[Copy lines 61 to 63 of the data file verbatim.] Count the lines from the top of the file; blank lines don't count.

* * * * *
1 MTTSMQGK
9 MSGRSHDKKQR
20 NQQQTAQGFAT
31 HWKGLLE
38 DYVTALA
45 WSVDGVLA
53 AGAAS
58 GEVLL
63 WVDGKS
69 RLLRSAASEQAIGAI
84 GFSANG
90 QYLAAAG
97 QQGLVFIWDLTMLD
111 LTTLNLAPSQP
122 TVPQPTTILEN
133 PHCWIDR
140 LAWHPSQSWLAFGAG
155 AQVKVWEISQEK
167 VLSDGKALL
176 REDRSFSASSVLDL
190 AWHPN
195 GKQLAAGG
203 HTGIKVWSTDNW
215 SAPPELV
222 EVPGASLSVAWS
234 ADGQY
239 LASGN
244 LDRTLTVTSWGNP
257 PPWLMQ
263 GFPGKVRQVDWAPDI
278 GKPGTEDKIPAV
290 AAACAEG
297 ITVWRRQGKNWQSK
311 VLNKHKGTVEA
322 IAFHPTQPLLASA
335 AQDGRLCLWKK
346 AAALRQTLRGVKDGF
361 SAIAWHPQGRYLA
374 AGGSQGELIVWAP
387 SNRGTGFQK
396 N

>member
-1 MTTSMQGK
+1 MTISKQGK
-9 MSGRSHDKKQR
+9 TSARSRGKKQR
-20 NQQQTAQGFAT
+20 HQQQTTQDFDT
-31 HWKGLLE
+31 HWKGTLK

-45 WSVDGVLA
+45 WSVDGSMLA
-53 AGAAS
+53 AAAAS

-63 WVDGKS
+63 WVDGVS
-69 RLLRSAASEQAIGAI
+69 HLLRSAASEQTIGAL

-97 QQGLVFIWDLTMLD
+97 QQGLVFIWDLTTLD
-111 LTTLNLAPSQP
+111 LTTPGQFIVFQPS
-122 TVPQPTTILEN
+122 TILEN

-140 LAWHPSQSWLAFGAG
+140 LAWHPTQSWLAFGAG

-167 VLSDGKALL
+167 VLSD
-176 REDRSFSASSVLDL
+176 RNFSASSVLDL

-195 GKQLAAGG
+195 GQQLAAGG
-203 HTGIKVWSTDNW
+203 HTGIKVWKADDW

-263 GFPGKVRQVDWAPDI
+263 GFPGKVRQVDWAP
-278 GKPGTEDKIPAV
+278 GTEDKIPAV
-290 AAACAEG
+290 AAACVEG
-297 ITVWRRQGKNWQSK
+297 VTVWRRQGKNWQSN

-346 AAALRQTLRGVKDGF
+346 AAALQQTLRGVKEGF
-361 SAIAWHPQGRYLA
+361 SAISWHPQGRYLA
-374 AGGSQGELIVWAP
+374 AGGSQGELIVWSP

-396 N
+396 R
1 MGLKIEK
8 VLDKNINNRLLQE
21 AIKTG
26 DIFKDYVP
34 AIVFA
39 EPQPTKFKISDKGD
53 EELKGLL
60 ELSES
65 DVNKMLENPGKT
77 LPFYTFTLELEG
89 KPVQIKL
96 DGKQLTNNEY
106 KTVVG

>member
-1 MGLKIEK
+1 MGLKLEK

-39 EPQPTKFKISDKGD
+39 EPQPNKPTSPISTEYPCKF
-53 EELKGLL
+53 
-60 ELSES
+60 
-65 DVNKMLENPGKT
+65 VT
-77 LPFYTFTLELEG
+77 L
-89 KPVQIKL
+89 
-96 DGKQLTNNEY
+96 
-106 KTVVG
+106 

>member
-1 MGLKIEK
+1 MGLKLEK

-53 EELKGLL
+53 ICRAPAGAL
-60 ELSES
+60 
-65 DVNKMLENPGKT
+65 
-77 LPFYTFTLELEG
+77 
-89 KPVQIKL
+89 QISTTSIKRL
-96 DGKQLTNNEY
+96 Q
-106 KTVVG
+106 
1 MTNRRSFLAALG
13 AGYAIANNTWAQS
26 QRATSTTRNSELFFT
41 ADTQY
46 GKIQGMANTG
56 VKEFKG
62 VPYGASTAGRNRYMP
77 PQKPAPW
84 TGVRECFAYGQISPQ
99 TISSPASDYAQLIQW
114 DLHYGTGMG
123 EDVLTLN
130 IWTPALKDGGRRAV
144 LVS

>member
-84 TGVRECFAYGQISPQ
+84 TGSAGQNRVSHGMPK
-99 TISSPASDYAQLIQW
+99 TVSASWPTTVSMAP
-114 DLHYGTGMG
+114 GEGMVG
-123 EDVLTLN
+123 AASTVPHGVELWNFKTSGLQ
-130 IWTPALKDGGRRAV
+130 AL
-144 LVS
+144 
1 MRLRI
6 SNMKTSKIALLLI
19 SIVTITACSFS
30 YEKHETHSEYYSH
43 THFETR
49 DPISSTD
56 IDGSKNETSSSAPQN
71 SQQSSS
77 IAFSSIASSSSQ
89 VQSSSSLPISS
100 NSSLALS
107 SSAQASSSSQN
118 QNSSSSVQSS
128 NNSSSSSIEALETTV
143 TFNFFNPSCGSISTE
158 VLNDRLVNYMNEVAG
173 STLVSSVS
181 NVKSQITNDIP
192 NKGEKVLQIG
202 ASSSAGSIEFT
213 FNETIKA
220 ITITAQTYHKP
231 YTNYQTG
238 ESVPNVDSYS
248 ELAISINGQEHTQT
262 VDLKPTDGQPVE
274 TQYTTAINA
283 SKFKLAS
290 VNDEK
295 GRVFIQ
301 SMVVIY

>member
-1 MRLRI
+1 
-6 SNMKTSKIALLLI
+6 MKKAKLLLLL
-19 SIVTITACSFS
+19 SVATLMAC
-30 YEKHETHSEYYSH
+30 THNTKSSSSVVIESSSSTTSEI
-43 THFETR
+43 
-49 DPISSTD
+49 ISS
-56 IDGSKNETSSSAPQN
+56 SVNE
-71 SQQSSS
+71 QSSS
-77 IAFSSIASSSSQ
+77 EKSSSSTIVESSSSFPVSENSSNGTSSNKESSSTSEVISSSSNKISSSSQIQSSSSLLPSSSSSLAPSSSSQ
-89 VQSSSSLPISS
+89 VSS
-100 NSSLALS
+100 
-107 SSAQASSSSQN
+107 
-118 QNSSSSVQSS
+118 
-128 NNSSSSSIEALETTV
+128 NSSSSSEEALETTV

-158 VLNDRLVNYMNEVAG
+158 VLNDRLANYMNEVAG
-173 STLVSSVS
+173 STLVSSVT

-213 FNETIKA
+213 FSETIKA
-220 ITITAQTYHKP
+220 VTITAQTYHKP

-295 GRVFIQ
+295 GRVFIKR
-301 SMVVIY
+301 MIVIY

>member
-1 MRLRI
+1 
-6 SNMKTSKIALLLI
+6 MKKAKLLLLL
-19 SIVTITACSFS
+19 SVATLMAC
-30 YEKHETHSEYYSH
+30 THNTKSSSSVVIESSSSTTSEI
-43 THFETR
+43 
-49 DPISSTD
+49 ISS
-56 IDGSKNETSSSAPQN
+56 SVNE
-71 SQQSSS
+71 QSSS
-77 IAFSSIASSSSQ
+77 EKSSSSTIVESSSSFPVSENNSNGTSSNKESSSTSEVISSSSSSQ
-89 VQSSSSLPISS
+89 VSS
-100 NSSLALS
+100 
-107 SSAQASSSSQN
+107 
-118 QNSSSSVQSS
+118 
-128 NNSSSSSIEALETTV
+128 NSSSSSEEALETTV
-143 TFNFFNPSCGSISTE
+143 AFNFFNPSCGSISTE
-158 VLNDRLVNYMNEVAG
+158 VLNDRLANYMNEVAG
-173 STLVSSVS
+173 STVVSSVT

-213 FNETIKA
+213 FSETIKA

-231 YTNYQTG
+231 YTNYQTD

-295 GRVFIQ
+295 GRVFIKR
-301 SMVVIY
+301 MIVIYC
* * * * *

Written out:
-111 LTTLNLAPSQP
+111 LTTPGQFIVFQPS
-122 TVPQPTTILEN